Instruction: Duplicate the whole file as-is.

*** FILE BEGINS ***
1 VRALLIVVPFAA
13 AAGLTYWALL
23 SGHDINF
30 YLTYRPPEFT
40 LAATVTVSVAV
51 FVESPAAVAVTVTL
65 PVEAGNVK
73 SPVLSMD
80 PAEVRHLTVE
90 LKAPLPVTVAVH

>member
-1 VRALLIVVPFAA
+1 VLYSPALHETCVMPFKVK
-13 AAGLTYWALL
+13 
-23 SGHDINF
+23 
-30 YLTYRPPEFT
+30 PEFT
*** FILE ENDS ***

1 VRALLIVVPFAA
13 AAGLTYWALL
23 SGHDINF
30 YLTYRPPEFT
40 LAATVTVSVAV
51 FVESPAAVAVTVTL
65 PVEAGNVK
73 SPVLSMD
80 PAEVRHLTVE
90 LKAPLPVTVAVH

>member
-1 VRALLIVVPFAA
+1 VLYSPALHETCVMPFKVK
-13 AAGLTYWALL
+13 
-23 SGHDINF
+23 
-30 YLTYRPPEFT
+30 PEFT